Tag Archives: Aaditya Singh

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Inspiro India Official

Art | Blog

15 December 2017

Creative Head of the week: Aaditya Singh

Aaditya Singh realised that art was his calling due to his mother who is an oil paint artist. Choosing to become an artist was never decided but he used to sketch whenever he got time whilst grade 8 to 10. He then quit sketching since he had to focus on his studies. Come April 2015, while he was preparing for his MBA entrance exams he started sketching once more. Drawing was a way to escape the numbers in quant! He used to study and attend classes in the morning/afternoon and used to sketch late at night. He focused on creating realism portraits as he had always been fascinated with human facial features. He adored the fact that even a small difference here and there could change the way one looks and not only that, but how different the same person would look depending on the way and angle the light fell on the face. Once he began sketching, he strived to become better at it by practising every day.

 

His approach was straightforward. He already had a Pinterest page where he kept a board with photographs of different individuals/models. Whenever he started sketching he picked up pictures from there and began drawing different facial features like eyes, nose, lips and hair. From there he started the process of getting all the facial features to look as realistic as possible. It was difficult in the beginning but constant practising evolved his skills. The challenge he faced, and still sometimes faces is that he just doesn’t like to sit at one place for long. Getting distracted quickly was a habit that has stayed with him even today. Apart from that whenever he sketched he kept either an anime, movie or a random documentary on YouTube playing, plus either games or any social media page on his phone. As a result, any sketch that should take one hour took three. This became a serious challenge when he began accepting commissions and had deadlines and even today he is working to fix this.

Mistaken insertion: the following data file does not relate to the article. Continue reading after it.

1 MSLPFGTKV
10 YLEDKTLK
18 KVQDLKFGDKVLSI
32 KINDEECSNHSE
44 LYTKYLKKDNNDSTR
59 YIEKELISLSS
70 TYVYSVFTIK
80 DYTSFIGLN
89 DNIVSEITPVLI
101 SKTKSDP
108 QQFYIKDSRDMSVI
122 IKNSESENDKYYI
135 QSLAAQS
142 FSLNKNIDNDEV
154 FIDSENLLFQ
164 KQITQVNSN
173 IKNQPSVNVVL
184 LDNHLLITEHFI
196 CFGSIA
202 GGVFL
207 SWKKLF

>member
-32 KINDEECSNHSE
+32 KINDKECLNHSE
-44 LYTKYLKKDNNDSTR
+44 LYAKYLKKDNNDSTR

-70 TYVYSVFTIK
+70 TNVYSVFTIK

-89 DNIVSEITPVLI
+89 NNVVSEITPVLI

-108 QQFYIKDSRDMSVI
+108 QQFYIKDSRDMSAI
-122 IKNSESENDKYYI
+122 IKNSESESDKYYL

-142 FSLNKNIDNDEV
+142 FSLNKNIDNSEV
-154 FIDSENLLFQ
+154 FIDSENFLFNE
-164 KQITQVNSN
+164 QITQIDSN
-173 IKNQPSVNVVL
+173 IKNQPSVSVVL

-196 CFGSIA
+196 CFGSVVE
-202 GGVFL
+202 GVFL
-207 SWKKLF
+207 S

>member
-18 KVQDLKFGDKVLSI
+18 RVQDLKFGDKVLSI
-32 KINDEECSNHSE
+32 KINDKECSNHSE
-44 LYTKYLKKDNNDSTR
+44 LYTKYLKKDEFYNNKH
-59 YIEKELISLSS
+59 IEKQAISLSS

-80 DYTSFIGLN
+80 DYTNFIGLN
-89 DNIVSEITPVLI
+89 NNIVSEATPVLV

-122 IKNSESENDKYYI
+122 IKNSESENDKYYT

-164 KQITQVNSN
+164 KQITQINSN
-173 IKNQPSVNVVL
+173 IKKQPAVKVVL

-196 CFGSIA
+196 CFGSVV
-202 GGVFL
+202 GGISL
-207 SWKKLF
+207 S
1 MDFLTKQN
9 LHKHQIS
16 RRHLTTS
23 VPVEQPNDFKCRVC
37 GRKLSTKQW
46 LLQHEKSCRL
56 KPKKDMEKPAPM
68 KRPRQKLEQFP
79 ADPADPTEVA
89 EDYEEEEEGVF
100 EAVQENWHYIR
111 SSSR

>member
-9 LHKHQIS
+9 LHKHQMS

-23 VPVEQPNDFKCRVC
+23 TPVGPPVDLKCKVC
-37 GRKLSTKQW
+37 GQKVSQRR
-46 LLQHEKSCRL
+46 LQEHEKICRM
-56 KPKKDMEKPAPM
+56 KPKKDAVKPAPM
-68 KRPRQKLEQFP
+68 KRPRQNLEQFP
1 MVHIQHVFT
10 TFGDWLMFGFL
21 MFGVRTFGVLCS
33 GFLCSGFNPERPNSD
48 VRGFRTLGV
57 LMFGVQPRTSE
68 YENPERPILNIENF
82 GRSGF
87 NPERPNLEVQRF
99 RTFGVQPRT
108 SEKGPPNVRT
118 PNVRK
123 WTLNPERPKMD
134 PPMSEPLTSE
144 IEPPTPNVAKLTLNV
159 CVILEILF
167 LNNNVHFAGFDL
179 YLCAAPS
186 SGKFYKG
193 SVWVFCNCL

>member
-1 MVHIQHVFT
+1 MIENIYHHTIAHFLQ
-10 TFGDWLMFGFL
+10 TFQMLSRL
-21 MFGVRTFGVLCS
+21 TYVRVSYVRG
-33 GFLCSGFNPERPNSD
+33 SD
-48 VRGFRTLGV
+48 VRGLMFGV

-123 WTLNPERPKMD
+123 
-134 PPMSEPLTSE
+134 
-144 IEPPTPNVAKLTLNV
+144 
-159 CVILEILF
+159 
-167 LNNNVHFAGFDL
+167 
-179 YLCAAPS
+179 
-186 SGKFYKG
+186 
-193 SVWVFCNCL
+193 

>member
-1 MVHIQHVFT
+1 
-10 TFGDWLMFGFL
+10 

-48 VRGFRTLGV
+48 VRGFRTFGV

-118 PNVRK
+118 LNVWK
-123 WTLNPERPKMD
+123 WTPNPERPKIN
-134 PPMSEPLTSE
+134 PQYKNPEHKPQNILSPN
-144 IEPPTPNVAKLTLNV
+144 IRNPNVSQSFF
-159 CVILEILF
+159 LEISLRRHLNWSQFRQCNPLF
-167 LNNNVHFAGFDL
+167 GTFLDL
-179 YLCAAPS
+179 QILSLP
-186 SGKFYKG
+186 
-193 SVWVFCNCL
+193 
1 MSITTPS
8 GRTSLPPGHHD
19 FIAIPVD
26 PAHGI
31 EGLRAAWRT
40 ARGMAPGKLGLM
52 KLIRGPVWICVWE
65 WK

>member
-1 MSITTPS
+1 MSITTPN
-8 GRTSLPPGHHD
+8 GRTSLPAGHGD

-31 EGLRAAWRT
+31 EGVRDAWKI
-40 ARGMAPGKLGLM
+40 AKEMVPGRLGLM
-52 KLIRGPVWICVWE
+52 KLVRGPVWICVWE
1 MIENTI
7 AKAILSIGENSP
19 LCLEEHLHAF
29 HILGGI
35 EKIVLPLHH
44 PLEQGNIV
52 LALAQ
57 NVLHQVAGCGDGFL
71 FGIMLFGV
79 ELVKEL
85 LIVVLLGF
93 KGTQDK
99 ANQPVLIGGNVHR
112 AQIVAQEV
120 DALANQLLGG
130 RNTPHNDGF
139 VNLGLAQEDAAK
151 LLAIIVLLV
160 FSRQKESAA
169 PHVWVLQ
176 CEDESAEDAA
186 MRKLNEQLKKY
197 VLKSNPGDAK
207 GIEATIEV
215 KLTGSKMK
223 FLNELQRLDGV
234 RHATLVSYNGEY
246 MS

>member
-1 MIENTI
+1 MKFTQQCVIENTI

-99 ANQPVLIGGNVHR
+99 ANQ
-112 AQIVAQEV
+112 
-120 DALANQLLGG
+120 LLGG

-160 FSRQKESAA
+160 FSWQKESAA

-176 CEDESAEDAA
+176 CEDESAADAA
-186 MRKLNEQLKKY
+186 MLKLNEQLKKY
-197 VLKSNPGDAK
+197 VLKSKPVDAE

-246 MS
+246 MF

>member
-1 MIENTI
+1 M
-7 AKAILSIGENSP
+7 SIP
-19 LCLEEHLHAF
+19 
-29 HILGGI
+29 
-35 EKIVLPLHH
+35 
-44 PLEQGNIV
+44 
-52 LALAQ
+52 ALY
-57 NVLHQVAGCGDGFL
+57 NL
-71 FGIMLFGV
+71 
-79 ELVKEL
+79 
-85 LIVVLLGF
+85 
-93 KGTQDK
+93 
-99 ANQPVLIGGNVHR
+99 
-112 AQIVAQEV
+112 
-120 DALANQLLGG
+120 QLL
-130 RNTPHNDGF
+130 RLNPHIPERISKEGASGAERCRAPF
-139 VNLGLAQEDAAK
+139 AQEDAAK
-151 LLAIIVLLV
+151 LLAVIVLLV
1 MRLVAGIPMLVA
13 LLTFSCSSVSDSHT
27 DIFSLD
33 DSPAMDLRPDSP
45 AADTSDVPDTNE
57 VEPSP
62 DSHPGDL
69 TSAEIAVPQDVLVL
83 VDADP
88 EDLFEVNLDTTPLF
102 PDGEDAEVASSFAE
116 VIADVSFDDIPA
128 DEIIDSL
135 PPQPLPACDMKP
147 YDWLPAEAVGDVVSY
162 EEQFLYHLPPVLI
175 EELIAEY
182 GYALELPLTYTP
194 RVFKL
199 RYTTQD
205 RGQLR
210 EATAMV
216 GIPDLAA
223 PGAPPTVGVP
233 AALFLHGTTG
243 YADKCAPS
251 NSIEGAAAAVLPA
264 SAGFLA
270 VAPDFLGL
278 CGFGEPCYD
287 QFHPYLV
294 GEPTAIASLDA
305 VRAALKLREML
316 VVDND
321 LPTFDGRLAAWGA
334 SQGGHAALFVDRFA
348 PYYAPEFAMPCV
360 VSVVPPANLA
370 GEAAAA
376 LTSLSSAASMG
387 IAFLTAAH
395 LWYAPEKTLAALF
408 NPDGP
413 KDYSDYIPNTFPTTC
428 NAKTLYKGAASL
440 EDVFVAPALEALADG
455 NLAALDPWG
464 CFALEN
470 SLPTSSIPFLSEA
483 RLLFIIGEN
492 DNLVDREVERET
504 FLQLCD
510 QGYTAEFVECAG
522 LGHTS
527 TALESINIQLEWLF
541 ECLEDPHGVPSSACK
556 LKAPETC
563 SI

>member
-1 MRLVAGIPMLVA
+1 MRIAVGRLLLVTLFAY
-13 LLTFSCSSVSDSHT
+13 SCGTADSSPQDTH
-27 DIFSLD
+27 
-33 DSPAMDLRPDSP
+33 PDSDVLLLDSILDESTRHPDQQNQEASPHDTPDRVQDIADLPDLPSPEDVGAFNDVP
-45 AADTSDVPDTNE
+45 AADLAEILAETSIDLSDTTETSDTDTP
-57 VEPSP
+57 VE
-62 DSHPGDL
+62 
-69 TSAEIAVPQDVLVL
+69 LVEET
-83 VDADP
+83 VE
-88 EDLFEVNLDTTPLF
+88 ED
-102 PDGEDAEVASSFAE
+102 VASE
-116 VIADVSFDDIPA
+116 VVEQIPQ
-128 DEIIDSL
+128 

According to him, art, be it visual, audio or appealing to any other sense, must create some meaning to the one experiencing it. That’s how one generates value out of any experience, right? And what works for one may not necessarily work for all. He has never been able to understand abstract art. Never did, still doesn’t. But there are people willing to pay millions for it (art by Jackson Pollock for example). So visual art to him is anything that makes complete sense to the one experiencing it, as a viewer, and can connect to it. Everyone pays for any art that they see or experience either through monetary means or time. If the visual art creates value for a person, then it is an experience worth that expenditure.

 

To explain his style to someone who has never seen his work, Singh tries to create something on a piece of blank paper, by either using pencils or colours, what the human eyes see. Though he mostly tries creating realistic human portraits, he is known to dab the brush in the paint to bring the night sky on a canvas from time to time.